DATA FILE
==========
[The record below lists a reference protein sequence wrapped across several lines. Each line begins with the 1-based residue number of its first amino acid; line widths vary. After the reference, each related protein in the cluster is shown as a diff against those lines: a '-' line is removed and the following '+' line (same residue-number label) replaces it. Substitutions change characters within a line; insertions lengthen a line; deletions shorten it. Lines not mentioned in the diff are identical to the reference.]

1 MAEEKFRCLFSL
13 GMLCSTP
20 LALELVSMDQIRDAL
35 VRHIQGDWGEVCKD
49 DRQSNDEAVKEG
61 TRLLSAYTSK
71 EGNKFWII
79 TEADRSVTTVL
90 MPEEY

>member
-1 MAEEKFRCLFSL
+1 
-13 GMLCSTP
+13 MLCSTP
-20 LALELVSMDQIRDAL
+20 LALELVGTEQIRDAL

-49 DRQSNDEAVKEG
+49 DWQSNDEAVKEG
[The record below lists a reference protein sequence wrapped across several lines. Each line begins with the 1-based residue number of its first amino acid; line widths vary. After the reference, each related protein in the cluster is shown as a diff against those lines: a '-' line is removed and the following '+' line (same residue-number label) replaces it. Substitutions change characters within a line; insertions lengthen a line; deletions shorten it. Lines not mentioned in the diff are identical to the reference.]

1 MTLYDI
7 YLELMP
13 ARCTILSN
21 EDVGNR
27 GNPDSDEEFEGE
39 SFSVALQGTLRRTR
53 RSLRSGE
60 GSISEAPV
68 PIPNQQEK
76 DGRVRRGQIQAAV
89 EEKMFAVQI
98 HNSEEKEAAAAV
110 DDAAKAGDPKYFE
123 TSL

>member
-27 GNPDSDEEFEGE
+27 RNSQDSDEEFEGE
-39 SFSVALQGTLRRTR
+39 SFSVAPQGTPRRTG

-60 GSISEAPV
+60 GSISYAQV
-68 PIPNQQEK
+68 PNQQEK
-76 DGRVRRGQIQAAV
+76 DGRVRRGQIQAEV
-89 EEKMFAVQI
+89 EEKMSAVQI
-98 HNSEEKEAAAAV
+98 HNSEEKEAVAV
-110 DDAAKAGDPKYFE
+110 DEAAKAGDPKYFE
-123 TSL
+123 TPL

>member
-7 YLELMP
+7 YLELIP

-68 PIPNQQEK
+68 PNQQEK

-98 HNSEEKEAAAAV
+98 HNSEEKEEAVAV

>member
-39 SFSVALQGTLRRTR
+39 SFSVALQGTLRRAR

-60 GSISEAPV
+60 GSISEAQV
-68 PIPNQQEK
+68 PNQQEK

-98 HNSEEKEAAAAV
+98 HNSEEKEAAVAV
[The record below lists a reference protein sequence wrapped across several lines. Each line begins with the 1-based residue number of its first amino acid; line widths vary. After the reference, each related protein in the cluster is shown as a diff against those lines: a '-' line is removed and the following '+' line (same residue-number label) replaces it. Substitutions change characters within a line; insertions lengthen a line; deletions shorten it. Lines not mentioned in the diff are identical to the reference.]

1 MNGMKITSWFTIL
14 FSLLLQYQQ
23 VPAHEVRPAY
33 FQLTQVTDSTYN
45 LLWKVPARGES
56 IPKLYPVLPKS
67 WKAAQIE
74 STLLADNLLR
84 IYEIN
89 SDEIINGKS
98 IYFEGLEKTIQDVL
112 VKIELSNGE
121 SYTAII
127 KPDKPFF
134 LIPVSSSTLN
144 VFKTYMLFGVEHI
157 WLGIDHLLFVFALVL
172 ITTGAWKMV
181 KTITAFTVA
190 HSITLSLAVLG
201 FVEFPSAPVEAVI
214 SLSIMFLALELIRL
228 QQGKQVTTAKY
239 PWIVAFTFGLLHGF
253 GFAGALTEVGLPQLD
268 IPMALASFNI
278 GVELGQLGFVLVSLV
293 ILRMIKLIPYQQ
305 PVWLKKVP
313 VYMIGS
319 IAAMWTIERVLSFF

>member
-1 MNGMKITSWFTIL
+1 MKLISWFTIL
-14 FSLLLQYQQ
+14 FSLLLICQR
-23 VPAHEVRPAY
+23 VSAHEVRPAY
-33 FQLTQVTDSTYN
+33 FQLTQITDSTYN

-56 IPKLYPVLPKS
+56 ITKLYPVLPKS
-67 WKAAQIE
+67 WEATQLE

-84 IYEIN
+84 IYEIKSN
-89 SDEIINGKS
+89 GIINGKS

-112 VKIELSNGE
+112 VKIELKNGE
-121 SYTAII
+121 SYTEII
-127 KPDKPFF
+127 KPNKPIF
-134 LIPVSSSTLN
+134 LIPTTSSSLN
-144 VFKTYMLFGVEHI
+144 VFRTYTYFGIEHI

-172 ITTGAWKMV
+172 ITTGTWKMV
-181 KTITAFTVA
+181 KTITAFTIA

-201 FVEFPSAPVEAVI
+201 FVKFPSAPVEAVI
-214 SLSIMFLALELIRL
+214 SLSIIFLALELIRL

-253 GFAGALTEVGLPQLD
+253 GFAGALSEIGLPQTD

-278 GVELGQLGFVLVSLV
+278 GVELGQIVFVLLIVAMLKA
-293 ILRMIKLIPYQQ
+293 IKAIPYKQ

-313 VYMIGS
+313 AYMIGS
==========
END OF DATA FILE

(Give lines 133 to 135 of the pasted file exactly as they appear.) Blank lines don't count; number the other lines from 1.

-201 FVEFPSAPVEAVI
+201 FVKFPSAPVEAVI
-214 SLSIMFLALELIRL